Expressive language refers to the vocabulary and grammar that the child is using. Language develops in a rather orderly fashion: between 9 and 12 months most children begin to use real words, such as “mama” or “bye-bye”. Around 18 months there is an explosion of speech and the baby acquires a vocabulary of words, mainly nouns, that reflect his interest and. By 24 months the average baby has a vocabulary of about 50 words and is starting to make “sentences”. Between 24 and 36 months the toddler’s speech continues to develop. Not only does he acquire nouns, but now he also begins to get more verbs, adverbs, and adjectives so that sentences have a more mature format of: agent + action, action + object, agent + object, etc.

Receptive language refers to the child’s comprehension of what he hears. Before 12 months the baby understands routines and comes to expect certain things to happen in a specific order. Babies understand frequent words closer to 12 months. During the baby’s second year there is an increase in his understanding of short sentences. Babies generally understand more than they can say. By 24 months most babies can point to familiar objects in the house or in a picture book when told.

Children with delayed speech and language development are slow in achieving the above language milestones. The causes for these delays are many and varied. Some of the causes are hearing losses, mental retardation, cleft lip and palate, Down’s syndrome, cerebral palsy, attention deficit hyperactivity disorder, dyspraxia, and learning disabilities. In many instances, we are unable to find a reason for the delayed onset of language, or we find it in retrospect several years later.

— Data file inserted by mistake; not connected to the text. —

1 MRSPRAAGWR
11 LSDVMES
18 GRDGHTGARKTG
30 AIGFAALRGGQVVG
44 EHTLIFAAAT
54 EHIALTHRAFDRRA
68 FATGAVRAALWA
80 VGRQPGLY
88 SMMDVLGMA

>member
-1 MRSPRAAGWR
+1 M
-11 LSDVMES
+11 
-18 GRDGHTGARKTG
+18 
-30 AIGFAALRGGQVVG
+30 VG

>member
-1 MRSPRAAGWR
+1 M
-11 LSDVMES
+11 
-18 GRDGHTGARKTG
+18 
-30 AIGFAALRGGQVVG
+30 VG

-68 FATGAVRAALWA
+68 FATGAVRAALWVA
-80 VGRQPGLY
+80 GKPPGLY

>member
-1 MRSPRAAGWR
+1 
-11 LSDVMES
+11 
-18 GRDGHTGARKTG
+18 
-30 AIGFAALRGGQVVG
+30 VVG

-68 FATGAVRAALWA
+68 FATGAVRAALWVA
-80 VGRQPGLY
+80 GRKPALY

Voice Disorders

Cary Speech Services works successfully with voice disorders

Voice therapy involves the whole family.

A misuse of the voice causes a voice disorder. Screaming and whispers over time can result in nodules or polyps on the vocal cords. In voice therapy the child will learn the reasons for his hoarse voice and will learn how to use the voice properly without straining the vocal cords. When a child is misusing his voice, the entire family can help child identify this; a reward system will reinforce him when he uses his voice properly. The child can use non-speech methods as a substitute for yelling, such as a whistle to get attention.

Children with cleft lip and palate may also have voice disorders. Generally, children with clefts have hyper nasal speech or nasal air emission. Some children with repaired clefts have hypo nasal speech (unable to produce “m”, “n” and “ng” as nasal consonants). Children with dyspraxia and cerebral palsy may also have problems with nasal resonance. These children benefit from a period of voice therapy.

Speech Disorders

We have great success with speech disorders at Cary Speech Services

We work with ‘common’ and less-common speech disorders.

The most common speech disorder is an articulation defect. This can be as simple as an inability to produce one speech sound, or phoneme, such as an “r” or “l”. A common disorder that everyone is familiar with is the lisp, where the tongue protrudes between the teeth and a “th” sound is used in place of the “s”. A child can also have problems saying multiple phonemes and sometimes these children are unintelligible to everyone (except maybe their parents). We refer to these children as having a phonological disorder.

The condition called dysarthria is common in children with neurological impairments like cerebral palsy. Slurred or indistinct words indicates this; the child may have difficulty speaking loudly because he cannot control his respiration; there may be drooling; rate of speech may be laboriously slow and intonation pattern may be monotonous.

Individuals born with a cleft lip and /or palate will often have articulation problems as well as hyper nasality. They may have air escaping through their noses during speech resulting in nasal snorts and distortion of many of the plosive sounds like “p”, “t”, and “k” and the strident like “s” and “ch”.